Advice From Former AP Students

When asked what they would want to tell next year's students about my AP US History class, this is what a bunch of my former students said:

Tip #1. Don't fall behind on your work:

  • If you laze around and never finish the active readings and homework assignments, you will not get the grade you desire. The active readings may be a pain to do, but it will get easier as you do it more, and it is very helpful to actively read the documents.

  • The thing that I'd like to address to the incoming APUSH students is to pay attention in class and to do all the active readings because it really does pay off in the end so much that the AP exam becomes a smooth ride.

  • The active readings suck because they can be confusing and hard, but they’re worth it. Trust Mr. Cecil.

  • Don't get lazy and fall behind on active readings and work hard on any essays cause the practice is very helpful and can be applied to any class, like English and Science, that requires essays.

  • Next year’s students should always read the active readings. Don’t let the laziness get to you, push through it because they help you so much in the end. And also, take notes when the readings are getting discussed in class because those notes will help you write your in-class-essays.


Tip #2. Actively participate in class discussions:


  • Participate in the seminars cuz they can really hurt your grade, even if you’re incredibly shy and awkward try your best and it’ll be worth it.

  • Participate in the socratic seminars, even if you don’t want to, because you’ll learn much more by sharing your thoughts. Take good notes. Take notes even when Mr. Cecil isn’t writing anything on the board because that’s when he says the important information.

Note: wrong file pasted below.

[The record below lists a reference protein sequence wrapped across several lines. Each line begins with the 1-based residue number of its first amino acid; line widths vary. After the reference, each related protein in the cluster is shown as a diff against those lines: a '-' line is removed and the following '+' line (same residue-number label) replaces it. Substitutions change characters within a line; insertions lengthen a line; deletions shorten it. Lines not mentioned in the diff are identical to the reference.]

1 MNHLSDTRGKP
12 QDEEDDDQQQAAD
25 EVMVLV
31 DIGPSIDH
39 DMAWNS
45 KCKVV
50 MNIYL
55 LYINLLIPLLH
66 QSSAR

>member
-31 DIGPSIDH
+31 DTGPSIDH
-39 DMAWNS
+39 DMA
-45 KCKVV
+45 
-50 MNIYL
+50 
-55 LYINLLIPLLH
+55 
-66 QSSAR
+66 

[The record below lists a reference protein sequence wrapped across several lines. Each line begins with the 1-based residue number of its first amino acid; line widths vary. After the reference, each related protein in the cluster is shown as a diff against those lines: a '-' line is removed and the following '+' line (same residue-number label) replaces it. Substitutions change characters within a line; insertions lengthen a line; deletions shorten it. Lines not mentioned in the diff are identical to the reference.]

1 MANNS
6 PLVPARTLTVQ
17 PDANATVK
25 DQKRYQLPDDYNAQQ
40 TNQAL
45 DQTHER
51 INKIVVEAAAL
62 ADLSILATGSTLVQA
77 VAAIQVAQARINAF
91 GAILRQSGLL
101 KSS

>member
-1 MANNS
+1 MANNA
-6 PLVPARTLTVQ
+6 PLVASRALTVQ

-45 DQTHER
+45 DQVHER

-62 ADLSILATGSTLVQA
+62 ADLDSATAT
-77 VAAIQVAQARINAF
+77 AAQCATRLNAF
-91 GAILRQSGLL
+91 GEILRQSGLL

• I would want them to know that although participating might seem scary they should do it anyway so that their questions can be answered and that they can have a better understanding of the topic.

Tip #3: Study, even when Mr. Cecil doesn't remind you:

  • To study and review content every weekend because it will help in the long run for the AP Exam. Also take notes, any information that you might not have known while there is a lecture or even being discussed about an active reading, write it down and review it later

  • They should not wait until the end of the year to study all information because then they will have forgotten a lot. They should make sure that they understand how each event has lead to the next. They should also study the time periods because that's the most helpful way to remember what happen when and why those things happened.

Tip #4. Keep an open mind:


  • I would tell next year's APUSH students that it's a little bit of a different class compared to McDermott's AP World History class. You don't only need to know the material but also know how to discuss it in class and see it through multiple perspectives.

  • I would tell next year's APUSH students to trust Mr Cecil. It might seem hard at first, but it will benefit them in the long run if they do.

  • I’d like to tell next year’s APUSH students that history is never as simple as the telling of dates in chronological order or as simple as the telling of a single perspective in a story that we all hold to be true.

Tip #5. Don't forget that your hard work will pay off in the end:

  • I would tell future APUSH students that, since the very beginning, Mr. Cecil will be preparing you for the test. Although there is a lot of work involved, the way he approaches the class and the way to study history is what the AP exam is about, always looking at the big picture and connecting everything.

  • This class seems challenging at first, and quite honestly the first few weeks it is. However, it does get better; and I know that seems like something people say to make a bad situation seem better but as you get used to analyzing documents, participating in seminars and in discussions, they will no longer be just assignments but enjoyable tasks. This class will be a great experience and you will learn so much from Mr Cecil. He structures the course in a way that will enhance your performance in the class and make you realize your full potential. You will do great!